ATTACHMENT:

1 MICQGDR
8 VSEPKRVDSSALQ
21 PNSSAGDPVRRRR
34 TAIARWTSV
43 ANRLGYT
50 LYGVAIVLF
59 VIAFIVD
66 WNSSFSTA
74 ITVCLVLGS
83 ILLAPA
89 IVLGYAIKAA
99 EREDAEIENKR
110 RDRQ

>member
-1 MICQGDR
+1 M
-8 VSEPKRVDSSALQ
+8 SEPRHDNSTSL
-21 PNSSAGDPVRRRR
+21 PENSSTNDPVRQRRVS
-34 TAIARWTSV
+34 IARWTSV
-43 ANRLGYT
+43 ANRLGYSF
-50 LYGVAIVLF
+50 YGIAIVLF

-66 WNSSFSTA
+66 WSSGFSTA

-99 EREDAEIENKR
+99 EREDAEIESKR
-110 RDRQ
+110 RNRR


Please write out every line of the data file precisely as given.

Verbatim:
1 MICQGDR
8 VSEPKRVDSSALQ
21 PNSSAGDPVRRRR
34 TAIARWTSV
43 ANRLGYT
50 LYGVAIVLF
59 VIAFIVD
66 WNSSFSTA
74 ITVCLVLGS
83 ILLAPA
89 IVLGYAIKAA
99 EREDAEIENKR
110 RDRQ

>member
-1 MICQGDR
+1 M
-8 VSEPKRVDSSALQ
+8 SEPRHDNSTSL
-21 PNSSAGDPVRRRR
+21 PENSSTNDPVRQRRVS
-34 TAIARWTSV
+34 IARWTSV
-43 ANRLGYT
+43 ANRLGYSF
-50 LYGVAIVLF
+50 YGIAIVLF

-66 WNSSFSTA
+66 WSSGFSTA

-99 EREDAEIENKR
+99 EREDAEIESKR
-110 RDRQ
+110 RNRR